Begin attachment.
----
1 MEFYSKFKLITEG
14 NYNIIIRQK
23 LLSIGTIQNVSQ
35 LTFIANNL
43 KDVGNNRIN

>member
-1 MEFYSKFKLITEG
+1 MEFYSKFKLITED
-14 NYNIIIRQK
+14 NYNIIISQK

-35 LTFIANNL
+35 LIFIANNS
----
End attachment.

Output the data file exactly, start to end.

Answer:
1 MEFYSKFKLITEG
14 NYNIIIRQK
23 LLSIGTIQNVSQ
35 LTFIANNL
43 KDVGNNRIN

>member
-1 MEFYSKFKLITEG
+1 MEFYSKFKLITED
-14 NYNIIIRQK
+14 NYNIIISQK

-35 LTFIANNL
+35 LIFIANNS